Japanese fonts

I’m not a designer, so I don’t use fonts too often in my work. That said, I was thinking about Japanese fonts and typography. Typography of the English alphabet is very attractive, but somehow, for me,  Japanese type not so much. (Excluding some exceptions, like custom display fonts from the Meiji era.)

Maybe one reason is the immense number of characters in the Japanese language. To make a very, very basic font you’d have the 46 hiragana characters, 46 katakana characters, punctuation marks and stuff, and about 1000 kanji characters to cover the elementary school level. But this would be only usable for maybe children’s stuff. They say the number of the most common kanji characters used on a daily basis is 2136. A font would need much more to cover the not-so-common-but-necessary characters, kanji variations, special characters like fish names, and who knows what else. A quick search on the Internet brought up the number 20,317 for a standard font commonly used in Japan. (I’m not an expert so don’t quote me on the numbers.) Who in their right mind would design a Japanese font? It would take forever. Or do they have a way to batch-process large numbers so they don’t have to work on each character? I have no idea. But in any case, I imagine that these numbers would limit the ability (or will) to fine-tune and perfect a font face.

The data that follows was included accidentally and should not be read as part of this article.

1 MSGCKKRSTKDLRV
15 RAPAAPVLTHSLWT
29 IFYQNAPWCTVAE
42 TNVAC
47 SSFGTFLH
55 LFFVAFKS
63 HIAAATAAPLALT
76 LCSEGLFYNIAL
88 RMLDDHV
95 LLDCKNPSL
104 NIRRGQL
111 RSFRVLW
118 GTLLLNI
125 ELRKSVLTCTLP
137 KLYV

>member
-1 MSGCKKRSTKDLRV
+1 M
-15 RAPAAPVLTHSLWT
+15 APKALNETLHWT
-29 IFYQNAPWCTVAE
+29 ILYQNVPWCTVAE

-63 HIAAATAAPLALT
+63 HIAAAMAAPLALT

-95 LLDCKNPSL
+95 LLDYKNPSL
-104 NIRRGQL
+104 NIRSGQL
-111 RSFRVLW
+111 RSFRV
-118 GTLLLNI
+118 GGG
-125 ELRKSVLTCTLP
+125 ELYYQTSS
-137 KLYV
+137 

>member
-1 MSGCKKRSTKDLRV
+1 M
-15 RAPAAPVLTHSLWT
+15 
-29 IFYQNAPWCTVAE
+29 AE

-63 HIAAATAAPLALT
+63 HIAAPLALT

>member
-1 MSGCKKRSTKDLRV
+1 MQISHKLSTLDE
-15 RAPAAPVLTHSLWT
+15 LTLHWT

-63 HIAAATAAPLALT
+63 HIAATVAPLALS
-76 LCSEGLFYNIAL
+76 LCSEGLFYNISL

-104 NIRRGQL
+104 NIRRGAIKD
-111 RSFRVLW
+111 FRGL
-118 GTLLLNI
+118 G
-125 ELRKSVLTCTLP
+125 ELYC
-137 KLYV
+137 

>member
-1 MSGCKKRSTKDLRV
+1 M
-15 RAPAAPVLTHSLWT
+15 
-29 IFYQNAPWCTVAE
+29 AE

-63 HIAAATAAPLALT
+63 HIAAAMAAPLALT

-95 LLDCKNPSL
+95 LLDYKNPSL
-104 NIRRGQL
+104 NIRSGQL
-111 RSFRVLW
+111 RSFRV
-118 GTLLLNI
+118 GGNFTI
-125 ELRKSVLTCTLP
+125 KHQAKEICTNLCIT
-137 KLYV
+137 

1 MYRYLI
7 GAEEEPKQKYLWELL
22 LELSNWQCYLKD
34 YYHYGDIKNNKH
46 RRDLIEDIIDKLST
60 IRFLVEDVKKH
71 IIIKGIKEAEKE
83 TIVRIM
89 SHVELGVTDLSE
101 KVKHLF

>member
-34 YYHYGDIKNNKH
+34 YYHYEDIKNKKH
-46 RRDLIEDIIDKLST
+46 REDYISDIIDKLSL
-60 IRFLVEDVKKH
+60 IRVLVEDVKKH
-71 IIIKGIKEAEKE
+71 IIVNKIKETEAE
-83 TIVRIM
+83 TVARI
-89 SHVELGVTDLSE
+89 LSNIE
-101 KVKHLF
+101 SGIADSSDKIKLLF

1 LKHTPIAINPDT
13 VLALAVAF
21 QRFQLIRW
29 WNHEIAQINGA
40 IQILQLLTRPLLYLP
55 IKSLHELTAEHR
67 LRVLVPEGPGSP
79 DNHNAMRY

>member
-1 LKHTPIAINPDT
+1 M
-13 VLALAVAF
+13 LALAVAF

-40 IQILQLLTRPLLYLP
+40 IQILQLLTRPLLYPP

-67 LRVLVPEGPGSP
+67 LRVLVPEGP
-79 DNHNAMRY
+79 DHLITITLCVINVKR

So these people and companies that design Japanese fonts are incredible and maybe they are gods. But still… I don’t go ooh-ing and ahh-ing over Japanese font designs. Could it be that the Japanese alphabet is just meant to be hand-written? This letter, a simple note sent to my parents from an acquaintance, made me think so. It’s just beautiful, and natural.

letter

I visited a letterpress studio in Osaka once. The designer proudly showed me his collection of moveable type for a Japanese font. It filled one entire stand-alone wall, and he said it was not even complete. It was awesome, but I still spent more time inspecting the English alphabet drawers. Am I ridiculous?

Oh, and the studio made some prints out of my illustrations. That was fun!

letterpress

letterpress 2

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